If I sit and watch kids, from tots to teens, I almost always end up reflecting on some memory. The Druidcraft book makes an important point: "At the level of the heart, linear time ceases to exist. The mind uses linear time to break up experience into past and present, but in the heart there is pure feeling which is not bounded by time." Over the past couple of decades, there has been a push for people to dig through their dysfunctional family histories. Now I agree that shining the light in those dark corners is more helpful than trying to hide them. But there is more than just pain and trauma in the past; good experiences can be found too.
          I've had a busy weekend filled with friends and family. I've relied on my herbal Yogi tea (with chamomile) to relax, not necessarily because I'm stressed, but to help me unwind from all the energy and excitement. This herb represents a break taken to rest and renew oneself. Body, mind and spirit will all be stronger if I squeeze in some time to pause and relax. I can't help thinking that reflecting back on good memories would be therapeutic as well. Gratitude is one medicine that always works wonders.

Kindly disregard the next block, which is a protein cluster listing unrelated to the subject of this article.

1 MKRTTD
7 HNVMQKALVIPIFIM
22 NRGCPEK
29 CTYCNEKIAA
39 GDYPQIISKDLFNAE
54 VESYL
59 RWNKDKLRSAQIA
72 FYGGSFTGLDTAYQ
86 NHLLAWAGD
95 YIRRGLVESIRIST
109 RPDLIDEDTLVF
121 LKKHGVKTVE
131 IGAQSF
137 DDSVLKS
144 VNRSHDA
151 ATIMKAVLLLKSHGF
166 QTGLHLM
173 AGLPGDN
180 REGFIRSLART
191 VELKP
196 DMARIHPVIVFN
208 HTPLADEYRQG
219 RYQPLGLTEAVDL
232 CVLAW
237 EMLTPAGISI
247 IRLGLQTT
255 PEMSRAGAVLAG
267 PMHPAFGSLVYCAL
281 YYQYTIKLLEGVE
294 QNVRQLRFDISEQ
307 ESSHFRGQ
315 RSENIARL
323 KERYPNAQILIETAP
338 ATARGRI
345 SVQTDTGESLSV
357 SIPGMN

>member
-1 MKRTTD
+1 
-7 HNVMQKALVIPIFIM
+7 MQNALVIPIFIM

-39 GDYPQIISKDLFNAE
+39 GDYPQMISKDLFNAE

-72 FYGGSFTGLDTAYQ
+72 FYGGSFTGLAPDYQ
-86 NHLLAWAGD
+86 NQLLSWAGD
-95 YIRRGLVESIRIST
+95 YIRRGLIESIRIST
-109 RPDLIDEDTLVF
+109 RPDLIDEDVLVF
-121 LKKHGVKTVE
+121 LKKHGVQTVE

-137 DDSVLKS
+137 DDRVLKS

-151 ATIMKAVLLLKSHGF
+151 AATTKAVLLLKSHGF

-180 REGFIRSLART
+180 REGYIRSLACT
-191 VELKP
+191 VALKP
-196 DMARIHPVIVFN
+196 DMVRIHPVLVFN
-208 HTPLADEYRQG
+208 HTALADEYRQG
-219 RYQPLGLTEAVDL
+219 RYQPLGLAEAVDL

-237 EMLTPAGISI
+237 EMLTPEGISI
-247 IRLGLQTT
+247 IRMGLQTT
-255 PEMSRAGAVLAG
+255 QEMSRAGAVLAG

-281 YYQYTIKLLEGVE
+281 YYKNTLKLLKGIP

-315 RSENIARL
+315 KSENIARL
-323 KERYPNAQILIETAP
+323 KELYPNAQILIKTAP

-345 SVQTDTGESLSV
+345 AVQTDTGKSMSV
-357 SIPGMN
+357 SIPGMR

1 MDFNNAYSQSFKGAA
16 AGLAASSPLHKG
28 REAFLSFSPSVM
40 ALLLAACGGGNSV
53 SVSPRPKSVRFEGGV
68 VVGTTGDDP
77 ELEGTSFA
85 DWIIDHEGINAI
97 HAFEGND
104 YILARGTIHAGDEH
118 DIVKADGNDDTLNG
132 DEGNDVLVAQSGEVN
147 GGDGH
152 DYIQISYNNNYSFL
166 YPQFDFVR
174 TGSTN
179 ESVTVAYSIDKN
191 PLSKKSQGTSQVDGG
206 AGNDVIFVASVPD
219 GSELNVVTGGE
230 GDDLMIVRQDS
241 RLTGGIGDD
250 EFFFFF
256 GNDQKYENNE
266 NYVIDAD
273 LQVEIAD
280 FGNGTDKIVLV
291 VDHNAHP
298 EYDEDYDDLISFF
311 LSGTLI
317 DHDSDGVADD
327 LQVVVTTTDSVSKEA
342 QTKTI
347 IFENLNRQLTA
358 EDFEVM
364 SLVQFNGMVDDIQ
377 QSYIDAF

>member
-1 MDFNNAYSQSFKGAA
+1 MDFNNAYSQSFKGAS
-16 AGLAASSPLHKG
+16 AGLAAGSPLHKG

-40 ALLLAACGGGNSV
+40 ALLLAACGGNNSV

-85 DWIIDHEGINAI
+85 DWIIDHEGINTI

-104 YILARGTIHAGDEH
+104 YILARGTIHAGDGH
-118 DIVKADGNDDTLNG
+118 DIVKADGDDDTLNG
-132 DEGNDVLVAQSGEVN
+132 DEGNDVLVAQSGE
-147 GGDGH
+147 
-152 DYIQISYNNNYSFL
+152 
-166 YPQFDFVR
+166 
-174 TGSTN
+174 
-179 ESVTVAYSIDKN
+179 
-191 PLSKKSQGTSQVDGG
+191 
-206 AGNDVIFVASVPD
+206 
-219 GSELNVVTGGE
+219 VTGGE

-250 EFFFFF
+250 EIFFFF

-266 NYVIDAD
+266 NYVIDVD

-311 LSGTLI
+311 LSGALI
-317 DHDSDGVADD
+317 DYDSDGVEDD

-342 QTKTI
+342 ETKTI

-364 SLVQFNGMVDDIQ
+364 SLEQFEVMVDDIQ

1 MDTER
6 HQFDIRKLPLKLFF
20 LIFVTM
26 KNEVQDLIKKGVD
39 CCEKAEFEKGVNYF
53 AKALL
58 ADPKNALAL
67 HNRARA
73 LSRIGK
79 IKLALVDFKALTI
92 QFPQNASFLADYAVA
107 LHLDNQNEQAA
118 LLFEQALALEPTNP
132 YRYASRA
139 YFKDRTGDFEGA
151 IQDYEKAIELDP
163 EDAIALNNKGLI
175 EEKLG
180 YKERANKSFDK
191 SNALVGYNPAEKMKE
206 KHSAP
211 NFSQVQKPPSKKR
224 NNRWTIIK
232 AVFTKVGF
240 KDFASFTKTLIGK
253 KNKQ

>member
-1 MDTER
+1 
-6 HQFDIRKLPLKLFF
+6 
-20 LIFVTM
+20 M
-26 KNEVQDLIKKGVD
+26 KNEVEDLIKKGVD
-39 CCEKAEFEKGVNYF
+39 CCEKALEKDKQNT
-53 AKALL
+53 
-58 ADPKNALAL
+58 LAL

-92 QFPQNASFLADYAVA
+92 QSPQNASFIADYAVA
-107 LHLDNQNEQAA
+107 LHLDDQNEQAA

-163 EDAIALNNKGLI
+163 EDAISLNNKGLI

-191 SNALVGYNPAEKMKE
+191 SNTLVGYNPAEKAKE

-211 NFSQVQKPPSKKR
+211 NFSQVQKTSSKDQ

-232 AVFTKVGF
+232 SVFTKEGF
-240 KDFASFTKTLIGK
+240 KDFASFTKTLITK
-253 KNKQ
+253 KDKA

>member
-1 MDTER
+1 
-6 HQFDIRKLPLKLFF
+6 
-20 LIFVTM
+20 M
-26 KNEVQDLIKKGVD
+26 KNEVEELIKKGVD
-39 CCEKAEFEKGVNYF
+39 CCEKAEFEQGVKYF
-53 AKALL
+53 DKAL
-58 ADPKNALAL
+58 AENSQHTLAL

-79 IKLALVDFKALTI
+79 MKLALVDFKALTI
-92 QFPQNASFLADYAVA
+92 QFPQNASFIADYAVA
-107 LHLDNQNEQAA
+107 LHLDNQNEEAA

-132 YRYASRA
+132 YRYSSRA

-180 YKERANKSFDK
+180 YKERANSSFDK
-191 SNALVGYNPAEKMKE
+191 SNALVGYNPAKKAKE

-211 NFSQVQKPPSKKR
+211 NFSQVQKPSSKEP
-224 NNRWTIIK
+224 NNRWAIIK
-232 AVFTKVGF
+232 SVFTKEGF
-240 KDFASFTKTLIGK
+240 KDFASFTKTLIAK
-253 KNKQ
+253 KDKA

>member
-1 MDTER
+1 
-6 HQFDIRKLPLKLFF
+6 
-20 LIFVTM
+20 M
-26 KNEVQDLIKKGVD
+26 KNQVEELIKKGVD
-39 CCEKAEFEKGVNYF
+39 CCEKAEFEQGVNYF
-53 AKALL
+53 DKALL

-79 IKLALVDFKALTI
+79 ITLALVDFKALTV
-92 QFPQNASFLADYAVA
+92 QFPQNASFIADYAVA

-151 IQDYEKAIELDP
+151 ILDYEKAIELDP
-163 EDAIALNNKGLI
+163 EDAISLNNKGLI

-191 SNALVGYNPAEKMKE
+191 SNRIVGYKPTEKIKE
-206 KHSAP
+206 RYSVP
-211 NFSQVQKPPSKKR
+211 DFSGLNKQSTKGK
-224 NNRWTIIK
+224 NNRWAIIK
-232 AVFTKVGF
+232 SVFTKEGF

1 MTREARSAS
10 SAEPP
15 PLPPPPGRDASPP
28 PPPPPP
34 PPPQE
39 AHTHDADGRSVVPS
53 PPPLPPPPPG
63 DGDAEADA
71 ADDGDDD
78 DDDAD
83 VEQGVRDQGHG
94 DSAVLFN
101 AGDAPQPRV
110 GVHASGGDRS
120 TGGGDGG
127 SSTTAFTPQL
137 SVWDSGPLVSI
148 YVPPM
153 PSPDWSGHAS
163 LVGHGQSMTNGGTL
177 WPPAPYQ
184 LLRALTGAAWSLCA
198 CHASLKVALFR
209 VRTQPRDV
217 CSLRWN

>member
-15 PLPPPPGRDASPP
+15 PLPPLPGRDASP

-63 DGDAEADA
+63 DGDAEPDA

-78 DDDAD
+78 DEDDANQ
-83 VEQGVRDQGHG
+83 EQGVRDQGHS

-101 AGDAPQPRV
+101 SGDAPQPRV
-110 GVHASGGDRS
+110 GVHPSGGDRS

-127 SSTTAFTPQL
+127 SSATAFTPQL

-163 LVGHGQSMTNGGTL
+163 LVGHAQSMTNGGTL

Saturday, February 7, 2015

Lopping Off Relationships

From the Deck of the Bastard, the Four of Pentacles; from the Marseille Oracle, "Troubles:"
          Like the fellow in the RWS Four of Swords, this king has found a place of solitude, away from people. But in the Four of Pentacles, the king seeks stability and security of his resources: time, energy, health and finances. Yet he seems to be over-protective almost to the point of paranoia. Time to get practical and look at the facts (reality) rather than assumptions or fears.
          The Marseille Oracle image shows a framed bow saw; the frame allowed the use of thinner blades often needed to make curved cuts. The keyword "troubles" is given with the explanation that a relationship is being severed. Is this a situation where there is an unhealthy dependence, or where there is manipulative control? If so, then it is time to put the saw to use. But perhaps it is that one person is stingy when it comes to making time to spend with others. If that's the case, then someone else is liable to be lopping off a one-sided relationship.

Friday, February 6, 2015

Freedoms of Friendship

From the Deck of the Bastard, the Two of Cups; from the Marseille Oracle, "Fantasy:"